I always wanted to do something with my old CD’s.
I must admit that I have a certain fascination for CD’s because the close lines on the surface causes interference of light which then breaks up into rainbow colours. By themselves, they are already beautiful.
But if I could add in some engraving into them, they would be even more attractive.
I had been blessed by God, and I would also like to become a blessing to other people.
So I thought that the idea to engrave a prayer or a psalm or a proverb onto the CD’s so that people could readily have access to them would be a good idea. Furthermore, it is part of recycling and is good for the environment.
One day, I found a bundle of leaflets attached to the windscreen of my car. When I read them, I found that they contained a prayer to St. Michael. It was a powerful prayer. St. Michael is the Head of the guardian angels and is known to help and protect people against the snares of the Devil.
The complete prayer run like this:
St. Michael the Archangel, defend us in battle.
Be our defense against the wickedness and snares of the Devil.
May God rebuke him, we humbly pray and do thou,
O Prince of the Heavenly hosts, by the power of God,
thrust into Hell Satan, and all the evil spirits,
who prowl about the world seeking the ruin of souls.
I reckoned only good will come out of this prayer, and more people should know it.
So started my experimentation on engraving the words of the prayer into the spaces of the CD’s.
It was not as easy as it seemed. Firstly, I had to find out how to engrave single-lined text. In most softwares, texts when converted into paths for engraving, become outlines. So the text would turn out to have borders and each text would be an outline.
I managed to solve that by using Hershey Text. But there were some limitations on how I could use them. I could only use them as objects. Therefore, I could not make them follow a circular path.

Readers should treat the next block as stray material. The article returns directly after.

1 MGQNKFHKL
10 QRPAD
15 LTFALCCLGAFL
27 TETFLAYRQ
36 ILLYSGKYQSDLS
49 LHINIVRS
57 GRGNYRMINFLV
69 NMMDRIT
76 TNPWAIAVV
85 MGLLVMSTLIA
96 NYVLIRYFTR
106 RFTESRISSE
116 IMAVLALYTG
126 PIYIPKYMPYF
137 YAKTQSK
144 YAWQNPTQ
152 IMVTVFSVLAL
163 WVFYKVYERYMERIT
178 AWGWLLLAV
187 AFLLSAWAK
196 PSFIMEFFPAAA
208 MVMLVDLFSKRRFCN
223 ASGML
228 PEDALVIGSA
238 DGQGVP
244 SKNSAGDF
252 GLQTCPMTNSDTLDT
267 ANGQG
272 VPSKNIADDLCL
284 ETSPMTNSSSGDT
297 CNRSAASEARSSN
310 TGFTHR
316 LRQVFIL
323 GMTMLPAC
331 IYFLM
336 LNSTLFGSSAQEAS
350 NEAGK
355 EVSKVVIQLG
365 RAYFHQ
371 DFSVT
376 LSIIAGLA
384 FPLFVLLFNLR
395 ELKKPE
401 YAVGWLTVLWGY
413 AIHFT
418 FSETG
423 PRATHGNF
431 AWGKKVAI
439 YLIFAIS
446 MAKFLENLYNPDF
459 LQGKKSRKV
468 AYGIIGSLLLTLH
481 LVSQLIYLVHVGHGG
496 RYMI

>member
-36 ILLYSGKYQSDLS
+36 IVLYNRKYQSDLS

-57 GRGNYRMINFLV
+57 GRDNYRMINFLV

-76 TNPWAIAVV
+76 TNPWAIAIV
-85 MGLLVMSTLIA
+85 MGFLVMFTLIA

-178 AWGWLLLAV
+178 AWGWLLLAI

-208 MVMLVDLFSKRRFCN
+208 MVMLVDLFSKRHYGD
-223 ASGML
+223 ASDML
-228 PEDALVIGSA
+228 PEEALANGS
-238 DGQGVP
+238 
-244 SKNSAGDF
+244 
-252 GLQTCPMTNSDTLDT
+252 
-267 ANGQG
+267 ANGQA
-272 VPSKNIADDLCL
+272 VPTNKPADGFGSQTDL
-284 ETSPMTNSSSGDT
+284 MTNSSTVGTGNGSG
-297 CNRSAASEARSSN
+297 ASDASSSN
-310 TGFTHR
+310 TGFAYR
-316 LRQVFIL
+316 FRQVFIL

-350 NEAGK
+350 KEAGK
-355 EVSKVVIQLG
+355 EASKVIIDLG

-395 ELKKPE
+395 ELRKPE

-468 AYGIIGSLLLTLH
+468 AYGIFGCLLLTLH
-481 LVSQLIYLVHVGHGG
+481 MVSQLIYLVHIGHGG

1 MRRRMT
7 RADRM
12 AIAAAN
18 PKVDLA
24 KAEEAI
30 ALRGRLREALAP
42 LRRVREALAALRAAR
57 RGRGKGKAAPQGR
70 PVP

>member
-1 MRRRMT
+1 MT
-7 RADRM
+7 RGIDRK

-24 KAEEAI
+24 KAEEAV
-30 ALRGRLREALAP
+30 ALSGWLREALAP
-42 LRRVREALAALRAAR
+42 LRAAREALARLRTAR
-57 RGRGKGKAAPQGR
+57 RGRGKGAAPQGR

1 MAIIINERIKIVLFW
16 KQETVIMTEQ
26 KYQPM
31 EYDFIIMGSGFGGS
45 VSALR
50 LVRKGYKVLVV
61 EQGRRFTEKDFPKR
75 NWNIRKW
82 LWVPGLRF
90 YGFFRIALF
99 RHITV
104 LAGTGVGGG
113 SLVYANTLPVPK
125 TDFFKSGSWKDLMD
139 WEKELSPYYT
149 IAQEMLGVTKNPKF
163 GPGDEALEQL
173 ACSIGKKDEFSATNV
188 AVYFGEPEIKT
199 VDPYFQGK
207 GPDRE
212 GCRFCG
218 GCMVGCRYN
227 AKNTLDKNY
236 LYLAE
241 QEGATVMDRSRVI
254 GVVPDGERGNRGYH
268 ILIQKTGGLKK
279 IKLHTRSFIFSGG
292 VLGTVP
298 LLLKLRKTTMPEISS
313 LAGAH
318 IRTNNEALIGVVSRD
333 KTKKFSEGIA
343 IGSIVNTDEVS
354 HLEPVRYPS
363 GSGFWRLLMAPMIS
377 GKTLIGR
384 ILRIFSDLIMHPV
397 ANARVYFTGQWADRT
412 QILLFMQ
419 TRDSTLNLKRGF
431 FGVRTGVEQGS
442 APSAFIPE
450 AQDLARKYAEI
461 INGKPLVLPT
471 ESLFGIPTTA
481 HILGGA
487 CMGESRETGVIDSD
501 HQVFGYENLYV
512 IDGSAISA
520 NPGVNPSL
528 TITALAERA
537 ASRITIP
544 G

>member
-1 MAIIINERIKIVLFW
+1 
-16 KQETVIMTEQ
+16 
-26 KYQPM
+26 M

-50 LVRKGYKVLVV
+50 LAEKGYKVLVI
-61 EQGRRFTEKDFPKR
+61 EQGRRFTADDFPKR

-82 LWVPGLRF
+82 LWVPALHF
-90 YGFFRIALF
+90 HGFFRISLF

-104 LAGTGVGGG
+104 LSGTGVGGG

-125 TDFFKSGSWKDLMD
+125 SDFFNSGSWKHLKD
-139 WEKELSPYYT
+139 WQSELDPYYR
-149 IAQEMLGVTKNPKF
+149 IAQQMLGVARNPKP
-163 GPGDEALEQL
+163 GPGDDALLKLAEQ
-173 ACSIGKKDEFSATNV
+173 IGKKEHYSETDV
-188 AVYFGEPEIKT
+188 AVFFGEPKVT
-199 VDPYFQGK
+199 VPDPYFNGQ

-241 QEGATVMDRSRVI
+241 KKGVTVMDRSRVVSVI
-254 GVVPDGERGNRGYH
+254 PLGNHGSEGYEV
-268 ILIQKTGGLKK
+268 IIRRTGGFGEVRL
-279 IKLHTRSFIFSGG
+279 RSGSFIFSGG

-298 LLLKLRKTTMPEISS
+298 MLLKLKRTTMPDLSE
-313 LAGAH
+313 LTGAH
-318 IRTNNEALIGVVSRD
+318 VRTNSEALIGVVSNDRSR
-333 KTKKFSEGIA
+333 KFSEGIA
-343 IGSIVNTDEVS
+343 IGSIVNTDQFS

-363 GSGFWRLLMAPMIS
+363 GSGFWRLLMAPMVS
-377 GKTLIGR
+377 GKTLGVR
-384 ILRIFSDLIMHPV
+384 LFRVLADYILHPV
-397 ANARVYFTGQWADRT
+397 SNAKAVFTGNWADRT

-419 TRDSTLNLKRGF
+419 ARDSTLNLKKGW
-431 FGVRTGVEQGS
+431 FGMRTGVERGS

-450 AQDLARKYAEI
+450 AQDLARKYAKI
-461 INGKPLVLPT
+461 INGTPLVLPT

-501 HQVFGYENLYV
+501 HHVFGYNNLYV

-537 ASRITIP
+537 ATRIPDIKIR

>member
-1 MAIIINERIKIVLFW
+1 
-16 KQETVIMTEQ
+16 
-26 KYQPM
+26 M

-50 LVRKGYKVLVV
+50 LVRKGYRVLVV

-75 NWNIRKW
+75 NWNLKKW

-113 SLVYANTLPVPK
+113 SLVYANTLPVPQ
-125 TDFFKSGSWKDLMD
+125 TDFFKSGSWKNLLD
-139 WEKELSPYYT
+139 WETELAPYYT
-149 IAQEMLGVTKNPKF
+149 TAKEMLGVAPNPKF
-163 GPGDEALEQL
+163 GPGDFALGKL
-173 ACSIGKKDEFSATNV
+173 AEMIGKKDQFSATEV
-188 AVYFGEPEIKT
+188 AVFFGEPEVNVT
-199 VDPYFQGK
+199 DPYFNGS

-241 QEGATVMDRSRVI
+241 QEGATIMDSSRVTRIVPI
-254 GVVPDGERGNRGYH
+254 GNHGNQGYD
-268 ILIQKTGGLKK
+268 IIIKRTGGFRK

Next came the task of fitting the text or graphic into the spaces of the CD’s. As you can see, the CD consisted of a center hole, and another circular area around the hub. These areas could not be used for engraving.
At my cnc machine, I have installed clamps which would be used to clamp on the outer edges of the CD’s. Clearly, I need to leave some space for me to clamp them on in place.
The remaining surfaces could be utilized for engraving.
I made a template of the actual size of the available engraving space and used this to help me place the text and graphics in position. I made the reference home position of the cutting tool as the center point of the CD. I had already made a disc to place at the center hole of the CD’s. This helped me get the starting position correct.
The engraving of the CD’s were not exactly smooth sailing. After one or two successful attempts, problems cropped up.
The text became slanted towards the left. And because there were many words in the engraving, it took almost 45 minutes to complete. Things became worse when steps were missed and some texts got displaced and were engraved not in their correct position.
I did some troubleshooting and analysed the situation to find out what could have possibly gone wrong.
Looking at the slanting of text towards the left, I deduced that there were some delay in the X-axis. I suspected that the lead screw for the X-axis was having some backlash which could cause the delay in response.
Ideally, I would need a steel spring to force the lead screw nut against the lead screw so that the threads would always be in contact despite changes in direction. In other words, there should not be any free-play. But I did not have any steel spring available.
I decided to make do with rubber bands, pulling the nut instead of pushing it against a spring. It was a quick solution and easily implimentable.
After a few attempts, and adding more rubber bands to increase tensions when needed and oiling the contact surfaces, I finally did reduced the backlash.
Next, to tackle the missed steps.
My computer was overheating and I think this had contributed to the missed steps. In my last article, I did mention that I tried to clean up the CPU heat sink without success, but was able to replace the computer. Replacing the computer might have partly solved my missed steps problem, but that was not all of them. I also managed to attach heat sinks onto the IC’s of the stepper motor drivers just to prevent them from overheating.
During the process of troubleshooting, I did try to configure the speeds, and acceleration of the axes. At one point, I made the speeds fast, but later found out that I missed many steps because of this. But I love the speeds. They were pretty impressive and very fast.
Well, to avoid the missed steps, I had to reduce the speeds. That was a shame, but it was necessary.
Yet after I had done all these, I still find missed steps. That was when I deduced that the cutting depth of my work piece was too much.
Reducing the cutting depth solved the problem. Seems like the resistance of the plastic material of the CD was quite substantial. They could cause the motor to stall and created missed steps.